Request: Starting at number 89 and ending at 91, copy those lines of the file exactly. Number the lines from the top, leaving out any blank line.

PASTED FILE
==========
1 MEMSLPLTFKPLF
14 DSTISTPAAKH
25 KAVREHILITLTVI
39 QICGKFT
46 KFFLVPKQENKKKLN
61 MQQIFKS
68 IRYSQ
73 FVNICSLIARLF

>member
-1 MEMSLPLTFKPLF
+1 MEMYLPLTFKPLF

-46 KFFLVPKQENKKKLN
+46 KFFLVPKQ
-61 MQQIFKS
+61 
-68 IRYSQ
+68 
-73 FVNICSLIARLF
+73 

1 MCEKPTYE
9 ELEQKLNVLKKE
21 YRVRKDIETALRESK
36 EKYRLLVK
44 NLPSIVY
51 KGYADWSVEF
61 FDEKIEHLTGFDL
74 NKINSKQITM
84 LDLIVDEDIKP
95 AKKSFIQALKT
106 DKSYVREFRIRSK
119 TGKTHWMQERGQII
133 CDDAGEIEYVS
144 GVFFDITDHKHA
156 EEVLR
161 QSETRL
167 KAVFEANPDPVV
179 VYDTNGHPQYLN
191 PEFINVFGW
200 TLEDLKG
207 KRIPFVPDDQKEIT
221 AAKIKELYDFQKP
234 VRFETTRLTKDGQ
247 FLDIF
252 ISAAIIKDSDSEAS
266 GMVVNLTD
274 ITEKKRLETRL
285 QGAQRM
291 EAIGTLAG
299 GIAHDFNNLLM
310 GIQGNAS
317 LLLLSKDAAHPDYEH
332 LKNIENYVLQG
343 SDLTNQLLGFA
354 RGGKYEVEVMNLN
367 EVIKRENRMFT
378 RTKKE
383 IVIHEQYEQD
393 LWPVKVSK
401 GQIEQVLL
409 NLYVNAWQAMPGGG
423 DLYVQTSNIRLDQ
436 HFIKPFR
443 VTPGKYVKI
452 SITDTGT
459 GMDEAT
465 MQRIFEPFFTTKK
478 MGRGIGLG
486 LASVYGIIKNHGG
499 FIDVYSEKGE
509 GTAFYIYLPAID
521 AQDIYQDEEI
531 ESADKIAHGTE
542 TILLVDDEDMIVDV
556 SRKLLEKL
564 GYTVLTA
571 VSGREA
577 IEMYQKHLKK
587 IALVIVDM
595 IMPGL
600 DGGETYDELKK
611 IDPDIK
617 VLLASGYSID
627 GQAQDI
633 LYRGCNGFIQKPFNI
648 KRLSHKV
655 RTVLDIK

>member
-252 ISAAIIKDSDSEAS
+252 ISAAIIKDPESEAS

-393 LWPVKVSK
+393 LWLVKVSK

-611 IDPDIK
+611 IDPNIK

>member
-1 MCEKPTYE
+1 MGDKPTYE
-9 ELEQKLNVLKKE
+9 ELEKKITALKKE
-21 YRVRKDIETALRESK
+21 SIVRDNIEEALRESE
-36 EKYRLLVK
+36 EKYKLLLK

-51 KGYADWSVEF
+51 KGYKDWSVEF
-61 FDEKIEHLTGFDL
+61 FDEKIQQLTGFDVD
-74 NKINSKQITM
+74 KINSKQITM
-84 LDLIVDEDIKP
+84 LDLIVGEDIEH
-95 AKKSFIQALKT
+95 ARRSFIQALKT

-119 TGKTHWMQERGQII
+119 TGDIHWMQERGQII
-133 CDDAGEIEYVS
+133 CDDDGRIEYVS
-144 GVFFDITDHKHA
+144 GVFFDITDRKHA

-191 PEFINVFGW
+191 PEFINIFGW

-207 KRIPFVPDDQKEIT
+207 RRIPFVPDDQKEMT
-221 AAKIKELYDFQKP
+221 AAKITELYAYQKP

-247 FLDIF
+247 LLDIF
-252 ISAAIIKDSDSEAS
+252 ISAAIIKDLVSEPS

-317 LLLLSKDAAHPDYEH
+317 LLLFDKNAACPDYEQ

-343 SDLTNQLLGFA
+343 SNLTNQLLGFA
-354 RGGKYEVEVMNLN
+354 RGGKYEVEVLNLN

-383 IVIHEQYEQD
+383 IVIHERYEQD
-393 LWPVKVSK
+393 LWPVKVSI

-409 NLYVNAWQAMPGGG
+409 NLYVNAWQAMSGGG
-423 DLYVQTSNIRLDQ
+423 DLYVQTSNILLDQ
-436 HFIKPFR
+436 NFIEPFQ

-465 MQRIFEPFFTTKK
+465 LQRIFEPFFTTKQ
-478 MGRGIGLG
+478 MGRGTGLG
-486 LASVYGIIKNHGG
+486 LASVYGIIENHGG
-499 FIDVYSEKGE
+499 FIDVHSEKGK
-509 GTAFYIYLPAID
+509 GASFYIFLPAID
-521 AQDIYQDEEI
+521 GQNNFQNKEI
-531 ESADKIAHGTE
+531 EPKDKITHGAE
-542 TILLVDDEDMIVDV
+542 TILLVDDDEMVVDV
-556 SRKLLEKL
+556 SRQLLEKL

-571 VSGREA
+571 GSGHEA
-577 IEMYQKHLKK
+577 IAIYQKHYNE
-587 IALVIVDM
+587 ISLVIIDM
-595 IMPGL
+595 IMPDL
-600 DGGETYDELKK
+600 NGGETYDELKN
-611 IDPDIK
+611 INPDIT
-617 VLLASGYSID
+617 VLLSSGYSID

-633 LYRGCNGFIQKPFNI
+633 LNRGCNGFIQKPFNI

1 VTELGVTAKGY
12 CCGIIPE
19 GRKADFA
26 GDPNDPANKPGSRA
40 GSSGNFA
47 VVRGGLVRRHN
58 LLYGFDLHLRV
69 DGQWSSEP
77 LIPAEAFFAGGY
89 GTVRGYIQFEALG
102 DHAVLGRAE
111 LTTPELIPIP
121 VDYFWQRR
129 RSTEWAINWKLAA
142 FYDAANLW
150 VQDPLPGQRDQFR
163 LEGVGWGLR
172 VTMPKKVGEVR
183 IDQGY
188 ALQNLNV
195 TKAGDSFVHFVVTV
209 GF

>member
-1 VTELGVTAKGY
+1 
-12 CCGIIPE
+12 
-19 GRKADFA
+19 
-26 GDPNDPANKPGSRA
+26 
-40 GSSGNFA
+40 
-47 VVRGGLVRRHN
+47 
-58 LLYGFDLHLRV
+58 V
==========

+252 ISAAIIKDPESEAS

-393 LWPVKVSK
+393 LWLVKVSK